Purdue Pharma, the maker of the painkiller OxyContin, is expected to file for bankruptcy after attempts to reach a settlement over its role in the opioid crisis came to a standstill, state attorneys general involved in the talks said Saturday.
The Sackler family, which owns Purdue, rejected two offers and declined to make counteroffers, according to an email from Tennessee Attorney General Herbert Slatery and North Carolina Attorney General Josh Stein that was obtained by the Associated Press.
"As a result, the negotiations are at an impasse, and we expect Purdue to file for bankruptcy protection imminently," Slatery and Stein wrote.
Chapter 11 protection would greatly reduce Purdue’s legal liability in the nationwide lawsuit to approximately $1 billion from up to $12 billion, according to a proposal that recently became public. The company had threatened to file for bankruptcy earlier this year and was holding off while negotiations continued.
At least 30 states and 2,000 state, local and tribal governments have filed lawsuits claiming the pharmaceutical company is responsible for the nationwide opioid crisis. The lawsuits — which have also been filed by unions, hospitals, and lawyers representing babies who were born in opioid withdrawal — have been consolidated under a single federal judge in Cleveland.
The lawsuits allege that Purdue aggressively sold OxyContin and marketed it as a drug with a low risk of addiction despite knowing that wasn't true. Purdue says it didn’t initially realize the addictive opioid was being abused. Former Purdue Chairman Richard Sackler has claimed doctors gave the drug positive reviews, saying they were at one point “extremely enthusiastic” about how patients were responding to the painkiller.
However, in a Justice Department memo obtained by The New York Times, government lawyers claim Purdue knew early on its drug was fueling an addiction epidemic.
Most of those lawsuits also name other opioid makers, distributors and pharmacies in addition to Purdue, some of which have been pursuing their own settlements. Purdue also faces hundreds of other lawsuits filed in state courts and had sought a wide-ranging deal to settle all cases against it.
One settlement proposal called for Purdue to enter a structured bankruptcy that could be worth $10 billion to $12 billion over time. Included in the total would be $3 billion from the Sackler family, which would give up its control of Purdue and contribute up to $1.5 billion more by selling another company it owns, Cambridge, England-based Mundipharma.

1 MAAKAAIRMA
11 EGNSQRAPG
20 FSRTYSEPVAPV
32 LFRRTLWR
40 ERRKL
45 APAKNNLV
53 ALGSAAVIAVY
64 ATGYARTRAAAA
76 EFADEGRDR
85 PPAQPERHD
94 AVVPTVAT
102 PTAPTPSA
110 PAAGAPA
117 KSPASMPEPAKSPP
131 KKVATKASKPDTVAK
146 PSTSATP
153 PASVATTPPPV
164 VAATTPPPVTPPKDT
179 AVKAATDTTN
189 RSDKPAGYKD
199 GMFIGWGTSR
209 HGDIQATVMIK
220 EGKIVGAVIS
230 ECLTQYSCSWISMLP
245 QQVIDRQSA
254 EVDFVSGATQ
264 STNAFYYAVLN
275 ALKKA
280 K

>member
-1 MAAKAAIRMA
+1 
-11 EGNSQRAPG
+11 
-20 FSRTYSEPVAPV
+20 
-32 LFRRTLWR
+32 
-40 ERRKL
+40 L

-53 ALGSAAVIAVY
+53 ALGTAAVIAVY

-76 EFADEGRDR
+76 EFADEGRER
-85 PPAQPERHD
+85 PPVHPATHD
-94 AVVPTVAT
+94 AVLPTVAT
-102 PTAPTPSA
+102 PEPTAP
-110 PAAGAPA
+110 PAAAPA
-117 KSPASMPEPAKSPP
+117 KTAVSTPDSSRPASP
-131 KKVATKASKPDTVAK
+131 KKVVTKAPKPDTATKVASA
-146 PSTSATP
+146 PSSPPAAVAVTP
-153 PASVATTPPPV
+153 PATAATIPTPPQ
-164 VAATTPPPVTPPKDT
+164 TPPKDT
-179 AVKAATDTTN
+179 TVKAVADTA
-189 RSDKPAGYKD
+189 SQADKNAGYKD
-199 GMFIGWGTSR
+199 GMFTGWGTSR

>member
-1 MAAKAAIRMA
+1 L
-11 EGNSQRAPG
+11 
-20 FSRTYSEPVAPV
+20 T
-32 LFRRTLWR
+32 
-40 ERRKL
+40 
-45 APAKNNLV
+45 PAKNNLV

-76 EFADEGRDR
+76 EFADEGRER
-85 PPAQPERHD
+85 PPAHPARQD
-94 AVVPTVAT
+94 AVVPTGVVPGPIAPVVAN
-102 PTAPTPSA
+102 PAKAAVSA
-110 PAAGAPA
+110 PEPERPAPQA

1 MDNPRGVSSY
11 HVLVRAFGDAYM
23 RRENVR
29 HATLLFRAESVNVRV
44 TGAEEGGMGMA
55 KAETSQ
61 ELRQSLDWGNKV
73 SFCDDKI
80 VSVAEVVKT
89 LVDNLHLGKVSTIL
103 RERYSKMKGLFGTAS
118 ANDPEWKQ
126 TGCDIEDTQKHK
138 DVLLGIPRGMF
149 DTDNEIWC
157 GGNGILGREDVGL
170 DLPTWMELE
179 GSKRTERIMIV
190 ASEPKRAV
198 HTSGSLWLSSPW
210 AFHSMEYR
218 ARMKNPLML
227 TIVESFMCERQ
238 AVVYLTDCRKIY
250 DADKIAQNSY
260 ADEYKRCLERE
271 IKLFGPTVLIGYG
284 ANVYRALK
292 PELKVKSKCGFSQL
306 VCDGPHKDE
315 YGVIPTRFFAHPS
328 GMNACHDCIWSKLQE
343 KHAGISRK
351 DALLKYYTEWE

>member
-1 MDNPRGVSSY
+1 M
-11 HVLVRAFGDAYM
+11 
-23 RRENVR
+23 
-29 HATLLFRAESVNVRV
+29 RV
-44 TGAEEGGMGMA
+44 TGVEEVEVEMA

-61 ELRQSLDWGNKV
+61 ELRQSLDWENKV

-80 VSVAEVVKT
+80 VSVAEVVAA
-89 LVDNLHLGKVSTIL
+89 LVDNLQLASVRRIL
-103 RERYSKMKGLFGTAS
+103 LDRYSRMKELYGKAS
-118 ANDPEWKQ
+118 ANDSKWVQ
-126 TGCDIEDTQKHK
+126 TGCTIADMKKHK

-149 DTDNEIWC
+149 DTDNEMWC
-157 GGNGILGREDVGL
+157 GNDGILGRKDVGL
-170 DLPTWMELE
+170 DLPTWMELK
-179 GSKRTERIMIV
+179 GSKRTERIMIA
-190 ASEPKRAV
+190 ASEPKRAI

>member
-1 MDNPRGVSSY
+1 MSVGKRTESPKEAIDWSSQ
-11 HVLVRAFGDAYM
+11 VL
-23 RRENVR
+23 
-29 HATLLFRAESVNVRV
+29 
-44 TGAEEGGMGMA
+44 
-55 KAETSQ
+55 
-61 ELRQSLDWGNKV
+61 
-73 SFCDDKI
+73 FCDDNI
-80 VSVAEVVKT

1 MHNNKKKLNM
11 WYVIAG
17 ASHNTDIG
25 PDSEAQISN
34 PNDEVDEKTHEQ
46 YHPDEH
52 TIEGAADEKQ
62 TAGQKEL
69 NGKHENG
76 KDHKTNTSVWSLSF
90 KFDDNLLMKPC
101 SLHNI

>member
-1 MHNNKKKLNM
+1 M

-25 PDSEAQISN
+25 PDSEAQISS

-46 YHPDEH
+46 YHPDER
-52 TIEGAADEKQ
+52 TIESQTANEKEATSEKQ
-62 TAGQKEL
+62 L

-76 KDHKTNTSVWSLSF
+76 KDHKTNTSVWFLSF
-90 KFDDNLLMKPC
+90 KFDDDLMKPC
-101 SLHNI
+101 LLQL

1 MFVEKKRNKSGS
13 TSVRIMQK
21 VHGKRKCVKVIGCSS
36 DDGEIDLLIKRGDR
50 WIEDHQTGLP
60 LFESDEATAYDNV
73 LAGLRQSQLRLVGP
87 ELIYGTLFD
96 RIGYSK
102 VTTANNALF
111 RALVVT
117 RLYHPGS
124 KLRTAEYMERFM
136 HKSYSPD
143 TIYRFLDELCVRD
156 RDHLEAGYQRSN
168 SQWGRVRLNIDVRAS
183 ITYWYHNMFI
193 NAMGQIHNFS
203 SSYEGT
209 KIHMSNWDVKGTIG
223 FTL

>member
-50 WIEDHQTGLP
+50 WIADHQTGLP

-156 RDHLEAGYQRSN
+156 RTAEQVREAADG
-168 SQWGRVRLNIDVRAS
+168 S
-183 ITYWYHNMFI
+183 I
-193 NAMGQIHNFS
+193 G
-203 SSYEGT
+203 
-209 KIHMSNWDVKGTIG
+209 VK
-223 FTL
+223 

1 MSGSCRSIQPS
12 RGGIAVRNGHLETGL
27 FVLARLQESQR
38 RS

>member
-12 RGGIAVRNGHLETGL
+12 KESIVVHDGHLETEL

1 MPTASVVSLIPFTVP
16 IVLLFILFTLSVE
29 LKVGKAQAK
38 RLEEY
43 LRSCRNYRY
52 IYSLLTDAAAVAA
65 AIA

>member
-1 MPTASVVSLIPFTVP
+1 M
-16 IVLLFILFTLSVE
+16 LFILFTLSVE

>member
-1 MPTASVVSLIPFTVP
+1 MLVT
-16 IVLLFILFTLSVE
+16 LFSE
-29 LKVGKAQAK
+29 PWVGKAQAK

Pennsylvania Attorney General Josh Shapiro, who was also taking part in negotiations, told the AP the attorneys general believed what Purdue and the Sacklers were offering would not have been worth the reported $10 billion to $12 billion.
In their latest offers, the states also sought more assurances that the $4.5 billion from the Sacklers would actually be paid, according to the message circulated Saturday: "The Sacklers refused to budge."
In March, Purdue reached a $270 million settlement with the state of Oklahoma to avoid a trial on the toll of opioids there.
The impasse in the talks comes about six weeks before the scheduled start of the first federal trial under the Cleveland litigation, overseen by U.S. District Judge Dan Polster. That trial will hear claims about the toll the opioid epidemic has taken on two Ohio counties, Cuyahoga and Summit.
A bankruptcy filing by Purdue would most certainly remove the company from that trial.
The bankruptcy judge would have wide discretion on how to proceed. That could include allowing the claims against other drugmakers, distributors and pharmacies to move ahead while Purdue's cases are handled separately. Three other manufacturers have already settled with the two Ohio counties to avoid the initial trial.
Purdue spokeswoman Josephine Martin told The Associated Press the company would decline to comment following news of the expected Chapter 11 filing.
Fox News' Danielle Wallace and Nick GIvas contributed to this report, as well as The Associated Press.